While this intelligent spray system has been tested in different regions of the U.S., in the states of California, Ohio, Oregon, Mississippi, and Texas, it has not been tested in Pennsylvania. Due to the differences among cropping systems, terrain, pest pressures, and pest management strategies, the suitability of this technology for Pennsylvania growers remains unknown.
To remedy this situation, Penn State is hosting a brief research trial and public demonstration of this technology in July. This trial is expected to address concerns growers have about the suitability of this technology for the typical orchard terrain, weather conditions (particularly relating to appropriate spray targeting under windy conditions), row spacings, and canopy structures found in Pennsylvanian orchards. Orchards managed under similar conditions throughout the Mid-Atlantic region will benefit from this knowledge as well. Specific concerns about the hardware include the robustness of the sensor and control system, the ease of equipment operation and maintenance, and the level of difficulty in retrofitting existing air blast sprayers with the new technology.
Intelligent spraying technologies have made significant strides in the last decade as more powerful and robust sensing technologies have become readily available. While sensing technologies for disease and pest control have been rapidly maturing for use among many agronomic and horticultural crops, questions remain about their applicability to crops with a significant three-dimensional structure such as tree fruit.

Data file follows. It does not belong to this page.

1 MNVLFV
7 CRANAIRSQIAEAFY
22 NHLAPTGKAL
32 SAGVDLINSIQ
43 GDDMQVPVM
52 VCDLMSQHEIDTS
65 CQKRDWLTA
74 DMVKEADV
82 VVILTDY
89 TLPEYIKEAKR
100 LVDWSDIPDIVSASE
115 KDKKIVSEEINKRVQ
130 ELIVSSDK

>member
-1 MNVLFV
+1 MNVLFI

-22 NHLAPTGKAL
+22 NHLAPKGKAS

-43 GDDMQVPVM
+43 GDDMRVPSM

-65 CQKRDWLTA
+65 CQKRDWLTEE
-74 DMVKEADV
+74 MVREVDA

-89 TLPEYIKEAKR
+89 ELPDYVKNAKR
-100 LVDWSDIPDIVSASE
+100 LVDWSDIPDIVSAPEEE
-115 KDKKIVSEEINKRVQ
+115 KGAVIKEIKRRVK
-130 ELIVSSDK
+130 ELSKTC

Intelligent Spraying Workshop
Penn State Extension invites growers of tree fruit crops throughout the Mid-Atlantic region to attend a free workshop relating to intelligent spraying technologies. The Intelligent Spraying Workshop will be held on July 17, 2019, at the Penn State Fruit Research and Extension Center (FREC). Speakers include Penn State entomology, pathology, and engineering research faculty and feature Heping Zhu, the USDA-ARS and the Ohio State University research scientist who has developed the technology to be demonstrated. The demonstration will be conducted in the FREC orchards as part of the workshop.
While the workshop is free and open to the public, please register online or by calling 1-877-345-0691. Registration helps us prepare a sufficient number of handouts for all attendees and enables us to order sufficient food for the mid-day lunch. Questions about this workshop may be addressed to Daniel Weber at [email protected] or by calling 717-334-6271.
– Daniel Weber, Long He, Penn State University